The story sounds just like a John Grisham novel: The CEO of a West Virginia energy company spent more than $3 million to help a relative unknown unseat the incumbent and become a judge on the state's Supreme Court. Later, that same judge, after refusing to recuse himself, cast the deciding vote on two decisions overruling verdicts against the energy company -- verdicts now worth $82 million.
Retired Supreme Court Justice Sandra Day O'Connor isn't shy about her opinion on the matter -- states should do away with judicial elections in order to restore independence to their courts, she said recently at an Economic Club of Phoenix luncheon, co-sponsored by the W. P. Carey School of Business and the Sandra Day O'Connor College of Law at ASU.
The plaintiffs in the West Virginia case -- who were awarded the $82 million verdicts in West Virginia's lower courts and then denied the verdicts by the state's Supreme Court -- are asking the U.S. Supreme Court to make it illegal for a state justice to vote on decisions involving people or groups that made significant contributions to the justice's election campaign.
What surprises O'Connor about the case, she said, is that the state allowed such bias into the courtroom in the first place. The argument shouldn't be about whether a judge should be forced to recuse himself from cases with litigants who financed his election campaign. Instead, O'Connor said, it should center on whether judges should be elected at all.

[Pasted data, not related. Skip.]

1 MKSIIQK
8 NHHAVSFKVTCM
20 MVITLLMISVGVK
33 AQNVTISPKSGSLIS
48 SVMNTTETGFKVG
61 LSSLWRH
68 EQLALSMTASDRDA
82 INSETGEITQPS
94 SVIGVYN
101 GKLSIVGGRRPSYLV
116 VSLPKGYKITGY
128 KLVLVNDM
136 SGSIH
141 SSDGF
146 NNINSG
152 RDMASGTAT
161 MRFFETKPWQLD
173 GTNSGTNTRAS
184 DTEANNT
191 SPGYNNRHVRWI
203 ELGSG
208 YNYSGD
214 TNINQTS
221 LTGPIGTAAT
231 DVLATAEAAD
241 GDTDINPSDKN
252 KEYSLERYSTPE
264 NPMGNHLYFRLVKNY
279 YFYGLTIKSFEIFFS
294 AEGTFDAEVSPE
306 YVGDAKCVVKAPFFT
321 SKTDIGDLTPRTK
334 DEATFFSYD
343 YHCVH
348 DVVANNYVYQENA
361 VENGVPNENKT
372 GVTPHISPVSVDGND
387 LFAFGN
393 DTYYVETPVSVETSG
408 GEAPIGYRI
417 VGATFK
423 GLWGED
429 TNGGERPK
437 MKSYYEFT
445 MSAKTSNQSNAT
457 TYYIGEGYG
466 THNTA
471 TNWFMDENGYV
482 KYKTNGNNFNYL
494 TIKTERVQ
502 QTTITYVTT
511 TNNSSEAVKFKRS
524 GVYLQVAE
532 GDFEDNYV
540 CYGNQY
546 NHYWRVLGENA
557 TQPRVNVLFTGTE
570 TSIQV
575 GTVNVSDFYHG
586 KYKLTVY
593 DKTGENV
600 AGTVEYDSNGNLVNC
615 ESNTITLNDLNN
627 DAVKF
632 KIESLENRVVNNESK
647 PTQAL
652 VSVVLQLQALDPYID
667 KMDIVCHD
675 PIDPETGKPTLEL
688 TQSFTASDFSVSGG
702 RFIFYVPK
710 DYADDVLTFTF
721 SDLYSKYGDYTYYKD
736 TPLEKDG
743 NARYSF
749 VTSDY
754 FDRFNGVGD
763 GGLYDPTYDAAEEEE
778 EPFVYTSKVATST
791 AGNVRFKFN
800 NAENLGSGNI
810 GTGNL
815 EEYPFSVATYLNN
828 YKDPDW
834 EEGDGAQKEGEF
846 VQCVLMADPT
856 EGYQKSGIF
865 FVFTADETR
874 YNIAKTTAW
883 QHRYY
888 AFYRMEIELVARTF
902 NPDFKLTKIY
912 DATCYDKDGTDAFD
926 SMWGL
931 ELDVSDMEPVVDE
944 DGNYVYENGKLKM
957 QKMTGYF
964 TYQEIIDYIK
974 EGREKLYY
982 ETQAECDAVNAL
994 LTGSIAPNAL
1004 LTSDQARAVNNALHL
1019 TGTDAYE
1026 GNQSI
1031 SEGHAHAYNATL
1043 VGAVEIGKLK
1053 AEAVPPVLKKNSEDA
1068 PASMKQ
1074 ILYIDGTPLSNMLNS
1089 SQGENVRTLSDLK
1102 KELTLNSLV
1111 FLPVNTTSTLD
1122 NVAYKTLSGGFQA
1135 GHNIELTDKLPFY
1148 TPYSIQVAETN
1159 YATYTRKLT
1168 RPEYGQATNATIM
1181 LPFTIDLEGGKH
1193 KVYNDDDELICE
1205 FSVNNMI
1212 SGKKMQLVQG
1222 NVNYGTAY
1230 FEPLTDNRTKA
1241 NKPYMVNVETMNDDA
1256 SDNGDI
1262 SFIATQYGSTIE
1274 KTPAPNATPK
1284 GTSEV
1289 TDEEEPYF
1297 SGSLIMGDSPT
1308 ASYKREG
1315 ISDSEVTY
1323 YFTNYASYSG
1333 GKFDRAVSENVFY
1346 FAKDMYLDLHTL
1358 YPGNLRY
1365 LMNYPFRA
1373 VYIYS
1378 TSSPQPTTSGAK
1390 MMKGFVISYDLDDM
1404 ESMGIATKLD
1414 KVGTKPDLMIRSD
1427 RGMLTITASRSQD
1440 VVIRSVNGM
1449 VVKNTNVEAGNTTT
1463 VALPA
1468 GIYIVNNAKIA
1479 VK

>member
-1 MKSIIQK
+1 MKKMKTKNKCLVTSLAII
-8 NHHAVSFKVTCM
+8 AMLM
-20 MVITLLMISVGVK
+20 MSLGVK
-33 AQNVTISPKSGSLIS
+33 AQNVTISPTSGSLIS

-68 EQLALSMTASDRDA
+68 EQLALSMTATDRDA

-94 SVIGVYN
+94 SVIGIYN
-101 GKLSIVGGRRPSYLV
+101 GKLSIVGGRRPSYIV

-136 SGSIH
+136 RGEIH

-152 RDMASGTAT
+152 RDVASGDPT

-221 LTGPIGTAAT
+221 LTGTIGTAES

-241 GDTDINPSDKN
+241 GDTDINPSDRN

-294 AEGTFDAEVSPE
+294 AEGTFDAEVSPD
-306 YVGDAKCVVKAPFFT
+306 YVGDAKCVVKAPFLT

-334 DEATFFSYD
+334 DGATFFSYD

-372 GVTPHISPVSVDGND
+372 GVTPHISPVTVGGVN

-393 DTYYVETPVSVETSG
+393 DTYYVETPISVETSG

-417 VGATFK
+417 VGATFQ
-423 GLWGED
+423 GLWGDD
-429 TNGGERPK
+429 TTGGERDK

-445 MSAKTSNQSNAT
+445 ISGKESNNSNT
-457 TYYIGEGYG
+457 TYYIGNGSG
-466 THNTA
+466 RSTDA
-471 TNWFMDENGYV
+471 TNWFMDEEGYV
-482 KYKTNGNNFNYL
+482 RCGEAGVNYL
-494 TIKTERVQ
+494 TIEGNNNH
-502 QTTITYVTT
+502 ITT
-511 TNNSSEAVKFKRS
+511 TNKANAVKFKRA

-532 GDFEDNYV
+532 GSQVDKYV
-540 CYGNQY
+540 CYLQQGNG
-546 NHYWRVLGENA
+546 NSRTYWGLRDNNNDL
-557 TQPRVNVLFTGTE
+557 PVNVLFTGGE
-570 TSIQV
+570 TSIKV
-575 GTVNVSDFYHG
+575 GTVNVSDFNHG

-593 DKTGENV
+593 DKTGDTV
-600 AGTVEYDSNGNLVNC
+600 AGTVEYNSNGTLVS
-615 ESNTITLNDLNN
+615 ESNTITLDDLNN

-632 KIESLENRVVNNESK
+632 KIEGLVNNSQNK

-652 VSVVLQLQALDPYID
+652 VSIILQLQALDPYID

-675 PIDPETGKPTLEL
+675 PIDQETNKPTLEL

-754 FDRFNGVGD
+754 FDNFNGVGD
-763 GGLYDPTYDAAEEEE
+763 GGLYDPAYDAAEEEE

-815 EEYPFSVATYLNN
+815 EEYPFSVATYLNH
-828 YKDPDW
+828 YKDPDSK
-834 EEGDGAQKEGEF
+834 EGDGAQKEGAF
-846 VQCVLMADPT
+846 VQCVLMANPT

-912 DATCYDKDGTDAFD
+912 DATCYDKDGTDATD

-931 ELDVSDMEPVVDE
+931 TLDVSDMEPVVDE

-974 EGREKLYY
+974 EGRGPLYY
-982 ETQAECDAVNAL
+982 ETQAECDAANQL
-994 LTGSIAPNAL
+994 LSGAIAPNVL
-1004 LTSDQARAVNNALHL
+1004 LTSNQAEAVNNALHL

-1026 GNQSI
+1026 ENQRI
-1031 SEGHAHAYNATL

"I don't know what the constitution has to say about this or what the Supreme Court will do, but it strikes me as a sad state of affairs when a case like this becomes a question of constitutionality when it's clearly bad policy for the state to allow that environment to exist in the first place," she said.
Keeping the field level
"The basic precept of equal justice under the law requires that neither side of the dispute has an unfair advantage," Justice O'Connor said. "I think you might be concerned if you were in court litigating some issue in front of a judge who had been given a bunch of money by your opponent."
Alan Page, a National Football League Hall of Famer and Minnesota State Supreme Court Justice, compared a lack of judicial independence to how football fans would feel if, before their favorite team took the field, they learned that the officials for the game had a stated preference for seeing one side or the other win. "Or if the referees had to campaign for their jobs while being funded by the opposing team -- that's what we're facing today," said O'Connor.
Arizona does a good job of maintaining judicial independence through a system that selects most judges based on merit, O'Connor said. Yet a majority of states still elect state judges in partisan elections -- a fact that O'Connor said is "shocking."
The United States is the only country in the world that elects judges. "People around the world are shocked that is our system," O'Connor said. But judicial election was never the intention of the country's founders. "Originally states' governors selected judges with confirmation by the states' senates," she said. "But then the great populist President Andrew Jackson persuaded Georgia to begin electing its judges -- and many states, including Arizona, followed suit."
In 1974 -- when Justice O'Connor was herself serving in the Arizona State Senate -- legislators amended the state's constitution to mandate a judicial selection system for most judges. Today, the governor appoints appellate court judges statewide and superior court judges in Maricopa and Pima Counties from a list of nominees submitted by judicial nominating commissions. Once appointed, the judges are retained or rejected by the voters every four years for superior court and six years for the appellate courts.